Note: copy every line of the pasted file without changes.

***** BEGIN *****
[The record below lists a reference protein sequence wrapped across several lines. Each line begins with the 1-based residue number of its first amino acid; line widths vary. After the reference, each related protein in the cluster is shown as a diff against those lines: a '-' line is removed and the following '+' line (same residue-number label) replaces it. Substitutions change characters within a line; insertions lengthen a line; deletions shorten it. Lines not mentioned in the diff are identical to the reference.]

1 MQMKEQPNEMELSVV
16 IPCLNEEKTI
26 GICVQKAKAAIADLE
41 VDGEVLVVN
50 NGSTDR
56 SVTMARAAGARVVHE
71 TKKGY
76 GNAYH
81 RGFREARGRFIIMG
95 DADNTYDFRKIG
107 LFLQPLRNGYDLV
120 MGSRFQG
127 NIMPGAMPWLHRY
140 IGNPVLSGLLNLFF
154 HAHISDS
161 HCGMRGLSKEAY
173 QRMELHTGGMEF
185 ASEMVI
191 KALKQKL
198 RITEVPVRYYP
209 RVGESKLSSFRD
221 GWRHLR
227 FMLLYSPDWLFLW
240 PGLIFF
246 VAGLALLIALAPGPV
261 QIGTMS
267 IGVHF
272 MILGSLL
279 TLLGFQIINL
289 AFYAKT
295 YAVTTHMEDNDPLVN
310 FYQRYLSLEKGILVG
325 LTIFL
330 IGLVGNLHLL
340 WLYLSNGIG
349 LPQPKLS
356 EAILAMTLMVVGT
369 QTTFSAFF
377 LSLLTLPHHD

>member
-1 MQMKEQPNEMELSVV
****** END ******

[The record below lists a reference protein sequence wrapped across several lines. Each line begins with the 1-based residue number of its first amino acid; line widths vary. After the reference, each related protein in the cluster is shown as a diff against those lines: a '-' line is removed and the following '+' line (same residue-number label) replaces it. Substitutions change characters within a line; insertions lengthen a line; deletions shorten it. Lines not mentioned in the diff are identical to the reference.]

1 MQMKEQPNEMELSVV
16 IPCLNEEKTI
26 GICVQKAKAAIADLE
41 VDGEVLVVN
50 NGSTDR
56 SVTMARAAGARVVHE
71 TKKGY
76 GNAYH
81 RGFREARGRFIIMG
95 DADNTYDFRKIG
107 LFLQPLRNGYDLV
120 MGSRFQG
127 NIMPGAMPWLHRY
140 IGNPVLSGLLNLFF
154 HAHISDS
161 HCGMRGLSKEAY
173 QRMELHTGGMEF
185 ASEMVI
191 KALKQKL
198 RITEVPVRYYP
209 RVGESKLSSFRD
221 GWRHLR
227 FMLLYSPDWLFLW
240 PGLIFF
246 VAGLALLIALAPGPV
261 QIGTMS
267 IGVHF
272 MILGSLL
279 TLLGFQIINL
289 AFYAKT
295 YAVTTHMEDNDPLVN
310 FYQRYLSLEKGILVG
325 LTIFL
330 IGLVGNLHLL
340 WLYLSNGIG
349 LPQPKLS
356 EAILAMTLMVVGT
369 QTTFSAFF
377 LSLLTLPHHD

>member
-1 MQMKEQPNEMELSVV